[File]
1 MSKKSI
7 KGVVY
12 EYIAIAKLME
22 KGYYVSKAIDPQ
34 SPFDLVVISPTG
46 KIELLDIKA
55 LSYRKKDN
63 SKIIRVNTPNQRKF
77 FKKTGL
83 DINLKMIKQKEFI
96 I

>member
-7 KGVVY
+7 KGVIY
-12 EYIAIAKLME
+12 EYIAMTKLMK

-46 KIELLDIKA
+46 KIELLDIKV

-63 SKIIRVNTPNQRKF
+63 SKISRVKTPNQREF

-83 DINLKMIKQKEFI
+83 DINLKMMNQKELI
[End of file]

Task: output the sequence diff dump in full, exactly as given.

1 MSKKSI
7 KGVVY
12 EYIAIAKLME
22 KGYYVSKAIDPQ
34 SPFDLVVISPTG
46 KIELLDIKA
55 LSYRKKDN
63 SKIIRVNTPNQRKF
77 FKKTGL
83 DINLKMIKQKEFI
96 I

>member
-7 KGVVY
+7 KGVIY
-12 EYIAIAKLME
+12 EYIAMTKLMK

-46 KIELLDIKA
+46 KIELLDIKV

-63 SKIIRVNTPNQRKF
+63 SKISRVKTPNQREF

-83 DINLKMIKQKEFI
+83 DINLKMMNQKELI